Mindsets and Prime Factorization

Hello all!

It’s been a while since I last posted, apologies. I’ll be doing another Project Euler problem today.

Problem 3:

The prime factors of 13195 are 5, 7, 13 and 29.

What is the largest prime factor of the number 600851475143 ?

I’d like to begin by saying that I spent way too long on this problem improving my code after I had already solved it. But this is a very good mindset to have when you are trying to become better at something. Due to the increased complexity of this problem, it is a good idea to write an algorithm for it, and I will likely do this for all future problems.

def largest_prime(n)
  Iterate through each number up until the square root of n
    If the iterable is prime and the modulo of the base and iterable is 0:
      Append the iterable to some empty list
  print the [-1] element of the list, and this is the largest prime

I decided on an algorithm where I will check every number’s divisibility and ‘prime-ness’ up until the square root of the original number. This works because you can have no prime factor larger than the square root of the number. Next, I add every valid number to some list, and then I go back and pick out the largest one from the list and this is the answer’s problem. Now I need to turn this into working code, and then from there, I can improve it.

def largest_prime(base):
  primes = []
  root = math.sqrt(base)
  for i in range(int(root+1)):
    if is_prime(i) == True and base%i == 0:
      primes.append(i)
  prime = primes[-1]
  print(prime)
  print(primes)

In theory, this code should work but now I need to make a function is_prime(n) that allows me to check if a number is prime for some boolean value. I’ll do this by checking every number up until the square root for divisibility, and if I find no divisibility other than 1 and the number itself then I will declare the number as prime.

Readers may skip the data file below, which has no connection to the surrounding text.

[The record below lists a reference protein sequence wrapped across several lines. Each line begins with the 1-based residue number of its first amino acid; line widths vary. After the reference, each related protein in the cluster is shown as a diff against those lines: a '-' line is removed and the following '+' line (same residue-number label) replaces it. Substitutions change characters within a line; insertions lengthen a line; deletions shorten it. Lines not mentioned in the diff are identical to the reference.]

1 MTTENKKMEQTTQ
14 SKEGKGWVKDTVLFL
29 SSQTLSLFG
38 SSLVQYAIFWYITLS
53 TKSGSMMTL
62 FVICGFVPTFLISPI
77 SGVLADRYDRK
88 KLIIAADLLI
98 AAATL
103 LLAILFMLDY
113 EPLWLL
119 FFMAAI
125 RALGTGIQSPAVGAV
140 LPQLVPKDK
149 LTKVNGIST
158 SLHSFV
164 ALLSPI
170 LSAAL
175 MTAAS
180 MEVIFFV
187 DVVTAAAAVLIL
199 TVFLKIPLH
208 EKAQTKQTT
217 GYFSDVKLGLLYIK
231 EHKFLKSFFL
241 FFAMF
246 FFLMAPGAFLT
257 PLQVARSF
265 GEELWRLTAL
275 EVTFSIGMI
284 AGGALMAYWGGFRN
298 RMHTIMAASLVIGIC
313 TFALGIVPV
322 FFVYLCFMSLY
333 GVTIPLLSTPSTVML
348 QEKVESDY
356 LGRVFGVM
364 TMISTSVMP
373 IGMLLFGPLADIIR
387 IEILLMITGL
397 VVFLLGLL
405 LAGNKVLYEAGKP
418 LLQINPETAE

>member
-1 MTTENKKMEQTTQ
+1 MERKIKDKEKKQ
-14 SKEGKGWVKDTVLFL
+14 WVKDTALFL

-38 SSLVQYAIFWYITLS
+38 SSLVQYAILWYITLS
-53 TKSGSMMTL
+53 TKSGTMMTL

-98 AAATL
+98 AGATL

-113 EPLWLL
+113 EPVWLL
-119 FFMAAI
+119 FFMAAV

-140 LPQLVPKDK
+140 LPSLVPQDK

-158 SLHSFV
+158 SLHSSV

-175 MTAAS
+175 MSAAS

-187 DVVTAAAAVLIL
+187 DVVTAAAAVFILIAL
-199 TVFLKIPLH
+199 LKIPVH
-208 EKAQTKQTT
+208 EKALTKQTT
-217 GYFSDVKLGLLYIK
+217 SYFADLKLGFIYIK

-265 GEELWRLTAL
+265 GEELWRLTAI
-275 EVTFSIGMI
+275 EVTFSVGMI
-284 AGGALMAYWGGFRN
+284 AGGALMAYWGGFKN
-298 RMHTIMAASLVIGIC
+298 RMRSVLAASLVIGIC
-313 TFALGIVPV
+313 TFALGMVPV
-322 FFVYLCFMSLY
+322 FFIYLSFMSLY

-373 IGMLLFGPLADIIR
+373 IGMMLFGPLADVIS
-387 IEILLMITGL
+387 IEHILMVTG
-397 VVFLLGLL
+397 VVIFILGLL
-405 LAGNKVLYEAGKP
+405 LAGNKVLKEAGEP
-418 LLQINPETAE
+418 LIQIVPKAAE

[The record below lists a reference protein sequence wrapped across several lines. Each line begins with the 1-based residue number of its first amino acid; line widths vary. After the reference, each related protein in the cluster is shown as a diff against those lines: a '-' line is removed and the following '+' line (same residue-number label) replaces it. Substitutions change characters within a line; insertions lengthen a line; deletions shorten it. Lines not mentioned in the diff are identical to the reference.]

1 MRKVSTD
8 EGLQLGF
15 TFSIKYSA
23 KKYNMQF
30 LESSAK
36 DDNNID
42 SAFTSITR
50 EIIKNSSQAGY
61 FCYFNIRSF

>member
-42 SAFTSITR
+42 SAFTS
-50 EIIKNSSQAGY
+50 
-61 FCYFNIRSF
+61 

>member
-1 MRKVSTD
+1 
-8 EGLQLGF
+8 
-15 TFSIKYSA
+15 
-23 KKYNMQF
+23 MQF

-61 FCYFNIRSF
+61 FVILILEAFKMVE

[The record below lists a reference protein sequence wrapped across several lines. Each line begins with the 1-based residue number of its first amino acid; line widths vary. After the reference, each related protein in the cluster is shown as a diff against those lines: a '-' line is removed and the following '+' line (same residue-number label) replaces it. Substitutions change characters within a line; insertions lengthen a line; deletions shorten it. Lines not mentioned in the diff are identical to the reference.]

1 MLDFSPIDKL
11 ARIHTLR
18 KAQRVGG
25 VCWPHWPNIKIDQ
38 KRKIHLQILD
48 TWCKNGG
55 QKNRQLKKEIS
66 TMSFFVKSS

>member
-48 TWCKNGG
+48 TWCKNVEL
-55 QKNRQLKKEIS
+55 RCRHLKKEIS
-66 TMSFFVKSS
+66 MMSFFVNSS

def is_prime(n):
    if n <= 1:
        return False
    for i in range(2, (int(math.sqrt(n))+1)):
        if n%i == 0:
            return False
    return True

Although all of this code works, it is very inefficient. If I insert a timer using from time import * my code takes an average of roughly 7 seconds to run. I would like to cut this down to 1 second or less in any way I can. One way I can optimize the code is by removing my use of lists, but this only saves me ~1 second. This is where I’ll introduce recursion into my programming repertoire. Recursion is when you have a function that calls on itself repeatedly until the task is done. When the task is done the look breaks and returns your answer.

In order to do this problem using recursion, I have to redefine my algorithm. Instead of using another function is_prime(n) I’ll be taking each number, finding the lowest common divisor. I will then take this new number, (n/lcd), and perform the same method on it until I can no longer be divided and this final number is our largest prime factor.

def largest_prime(base):
  start = clock()
  for i in range(2, int(math.sqrt(base)+1)):
    if base % i == 0:
      return largest_prime(base/i)
  print(base)
  end = clock()
  print(end-start)

This is my final piece of code and it takes ~0.0008 seconds to run. I am very happy with the results as the code is simple and condensed. I’d like to end this post by talking about mindsets and why they matter. When you’re trying to get better at something you should realize that your abilities are not as fixed as you think they are. I see this problem a lot in my high school, kids in my Pre-Calculus class often complain that they are bad at math but then when they like a topic we are learning in the class they do extremely well at it because they enjoy it and put effort into it. A good analogy of this is someone learning to play an instrument. When you’re practicing hitting higher notes on a trumpet you don’t squeak a note and say “I’m bad at this and I should just give up trumpet” you instead say “Okay, I need to put faster air through the trumpet” and you try again, so why not do this with other things you are trying to get good at? If you would like to know some more about mindsets I highly recommend Mindset: The New Psychology of Success by Carol Dweck. It details lots of information and research about growth mindsets and how they can improve your life.

Thanks for reading and have a wonderful day!
~ Corbin

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